Mr. Unruh was a bully. Having perfected the eye roll generally reserved for petulant teenagers and wearing a permanent sneer, he had succeeded in planting fear in just about every child who had attended our rural elementary school. Quite frankly, it was hard to believe he had landed a job teaching children in the first place.
He particularly enjoyed picking on the shy kids and the slower kids, I believe, he saw them as simply lazy. I could never figure out what possessed him to become a teacher in the first place—had he drawn the short straw, or was he living out his parent’s dream? Regardless, I made it my mission to avoid being on the receiving end of the sarcastic barbs that he doled out like cheap Halloween candy- the hard- to- swallow kind.
I learned early on in my elementary school career to fire back when he came at me with his insults. I was the youngest of four girls, all of us tomboys, and Mr. Unruh judged based on the behaviour of my predecessors. I was just another Catto girl. I had learned to be quick with the come-backs, a comedienne with razor-like wit. For the most part, it worked, too. Much like the vicious dog who backs off when it realizes that you’re not afraid of it, Mr. Unruh was developing an unusual respect for me. Dare I say, he may have actually begun to like me?
There was a game that the boys liked to play on the school yard in the winter. Pouncing on unsuspecting girls, they would toss them face-first into the snow and proceed to wash their face in the frigid white stuff. I hated this rite of passage with a passion, so when Brian McDermid chose me as his victim, I saw red—of course after I saw white.
Once I had wrestled myself free and caught my breath, I instantly began plotting my revenge. Brian assumed I was off nursing my wounds, but this is where assuming made an “ass” out of him, but not of “me”.
I snuck up on him, then sailing through the air, landed on his back, forcing him face first into the snow. But this wasn’t the fluffy stuff. No. I purposefully chose the hard- packed snow that had been trampled by hundreds of adolescent’s boots.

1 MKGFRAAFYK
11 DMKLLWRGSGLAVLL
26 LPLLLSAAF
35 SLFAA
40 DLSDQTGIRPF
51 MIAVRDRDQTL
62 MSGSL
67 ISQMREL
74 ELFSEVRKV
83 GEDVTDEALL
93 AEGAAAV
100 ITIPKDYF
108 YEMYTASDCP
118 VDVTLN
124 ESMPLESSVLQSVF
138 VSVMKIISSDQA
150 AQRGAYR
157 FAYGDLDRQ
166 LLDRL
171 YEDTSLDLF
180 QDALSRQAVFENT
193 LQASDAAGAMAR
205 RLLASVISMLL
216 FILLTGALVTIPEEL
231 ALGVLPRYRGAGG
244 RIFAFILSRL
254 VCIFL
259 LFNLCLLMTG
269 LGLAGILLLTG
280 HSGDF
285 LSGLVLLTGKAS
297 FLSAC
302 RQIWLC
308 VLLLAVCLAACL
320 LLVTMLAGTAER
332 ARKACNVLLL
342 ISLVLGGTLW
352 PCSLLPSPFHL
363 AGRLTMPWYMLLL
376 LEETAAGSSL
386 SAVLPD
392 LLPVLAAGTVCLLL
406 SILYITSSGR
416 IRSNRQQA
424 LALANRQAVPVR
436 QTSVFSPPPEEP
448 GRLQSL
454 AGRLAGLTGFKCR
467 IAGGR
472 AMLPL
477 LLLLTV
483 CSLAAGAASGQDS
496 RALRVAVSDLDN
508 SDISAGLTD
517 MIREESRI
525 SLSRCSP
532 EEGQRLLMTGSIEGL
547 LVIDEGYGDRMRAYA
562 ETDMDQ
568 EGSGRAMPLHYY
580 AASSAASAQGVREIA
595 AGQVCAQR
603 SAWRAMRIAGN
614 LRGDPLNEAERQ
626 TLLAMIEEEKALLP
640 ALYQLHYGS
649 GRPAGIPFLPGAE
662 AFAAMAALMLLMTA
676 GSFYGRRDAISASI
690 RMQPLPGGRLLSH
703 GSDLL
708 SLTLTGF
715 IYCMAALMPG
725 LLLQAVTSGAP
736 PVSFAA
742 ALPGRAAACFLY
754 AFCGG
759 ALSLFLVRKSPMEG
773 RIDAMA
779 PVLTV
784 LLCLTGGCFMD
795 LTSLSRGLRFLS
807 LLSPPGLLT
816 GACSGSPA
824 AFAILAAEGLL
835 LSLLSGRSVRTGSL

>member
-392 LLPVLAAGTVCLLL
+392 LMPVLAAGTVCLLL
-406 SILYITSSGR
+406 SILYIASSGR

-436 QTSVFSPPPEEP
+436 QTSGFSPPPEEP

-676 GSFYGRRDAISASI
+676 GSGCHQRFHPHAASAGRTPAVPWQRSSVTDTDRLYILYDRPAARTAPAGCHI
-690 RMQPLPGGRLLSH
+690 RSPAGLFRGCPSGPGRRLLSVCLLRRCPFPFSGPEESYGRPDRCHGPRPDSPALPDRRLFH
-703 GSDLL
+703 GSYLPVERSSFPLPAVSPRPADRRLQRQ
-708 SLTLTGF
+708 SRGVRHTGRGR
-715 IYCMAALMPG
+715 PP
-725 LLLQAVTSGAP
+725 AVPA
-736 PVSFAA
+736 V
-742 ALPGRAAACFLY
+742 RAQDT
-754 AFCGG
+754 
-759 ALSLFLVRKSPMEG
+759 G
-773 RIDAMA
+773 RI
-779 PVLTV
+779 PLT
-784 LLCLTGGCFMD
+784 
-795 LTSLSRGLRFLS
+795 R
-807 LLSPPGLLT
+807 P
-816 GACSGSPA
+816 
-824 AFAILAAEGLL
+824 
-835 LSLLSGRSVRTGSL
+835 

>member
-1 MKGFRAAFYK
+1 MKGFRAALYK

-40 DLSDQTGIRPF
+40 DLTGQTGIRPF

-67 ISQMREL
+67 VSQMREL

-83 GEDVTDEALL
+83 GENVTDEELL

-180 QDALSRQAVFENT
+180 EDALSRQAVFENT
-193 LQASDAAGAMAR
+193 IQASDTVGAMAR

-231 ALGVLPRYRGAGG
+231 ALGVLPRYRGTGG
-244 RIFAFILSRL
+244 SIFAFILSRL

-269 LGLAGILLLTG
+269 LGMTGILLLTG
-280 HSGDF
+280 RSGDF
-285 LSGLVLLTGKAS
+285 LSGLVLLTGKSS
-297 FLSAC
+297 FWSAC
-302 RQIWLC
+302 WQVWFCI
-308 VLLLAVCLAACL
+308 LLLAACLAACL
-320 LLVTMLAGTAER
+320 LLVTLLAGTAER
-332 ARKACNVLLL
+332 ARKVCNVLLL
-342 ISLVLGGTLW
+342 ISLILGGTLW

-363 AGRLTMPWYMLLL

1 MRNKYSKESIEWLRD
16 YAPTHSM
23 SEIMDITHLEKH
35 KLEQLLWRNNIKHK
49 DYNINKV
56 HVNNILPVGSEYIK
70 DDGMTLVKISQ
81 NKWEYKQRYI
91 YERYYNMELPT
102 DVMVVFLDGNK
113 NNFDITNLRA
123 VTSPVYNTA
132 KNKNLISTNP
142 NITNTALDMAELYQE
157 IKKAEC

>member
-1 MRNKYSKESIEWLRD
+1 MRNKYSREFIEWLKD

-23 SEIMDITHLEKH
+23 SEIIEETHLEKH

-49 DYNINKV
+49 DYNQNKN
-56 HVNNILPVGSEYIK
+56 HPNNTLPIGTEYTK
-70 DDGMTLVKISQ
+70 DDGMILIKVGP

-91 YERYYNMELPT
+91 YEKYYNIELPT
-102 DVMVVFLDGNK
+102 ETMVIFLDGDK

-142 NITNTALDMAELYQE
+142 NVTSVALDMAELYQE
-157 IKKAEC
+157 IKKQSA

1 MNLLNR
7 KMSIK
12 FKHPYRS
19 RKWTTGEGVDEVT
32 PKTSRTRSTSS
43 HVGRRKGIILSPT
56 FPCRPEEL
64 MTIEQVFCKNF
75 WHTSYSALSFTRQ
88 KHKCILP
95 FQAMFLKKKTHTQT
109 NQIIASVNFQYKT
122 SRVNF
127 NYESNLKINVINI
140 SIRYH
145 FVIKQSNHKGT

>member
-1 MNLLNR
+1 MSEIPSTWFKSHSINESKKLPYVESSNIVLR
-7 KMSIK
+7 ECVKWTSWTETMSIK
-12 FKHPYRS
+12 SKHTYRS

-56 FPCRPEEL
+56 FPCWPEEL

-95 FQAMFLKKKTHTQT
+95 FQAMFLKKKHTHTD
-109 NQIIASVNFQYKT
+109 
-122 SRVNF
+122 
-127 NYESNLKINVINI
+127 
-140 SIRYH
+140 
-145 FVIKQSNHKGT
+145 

Deliriously drunk with the promise of blood, I straddled his back, and grabbing him by the back of the head, drove his face repeatedly into the hard snow. I imagine I sounded like the father in the seasonal favorite, “A Christmas Story” whose unintelligible cussing erupts when the neighbouring blood hound eats their Christmas turkey.
Glancing up from the carnage I was inflicting, I noticed Mr. Unruh watching on with rapt amusement. I was sure I was in trouble. Instead, he let me get in a few more blows.
“Ok, Monica. That should do,” he finally said, stifling a laugh, as he pulled my off by the back of my red quilted parka.
Expecting to be disciplined, I was surprised when I heard him say to my victim, “Stop your damn whimpering,” and motioned with a head nudge and a wink for me to high-tail it out to the far reaches of the playground.
Exhilarated, I found a hiding spot behind the snow hill where I caught my breath and considered my two victories. While I don’t advocate violence against anyone (anymore), I have to admit that it had felt pretty good-and now I had an ally.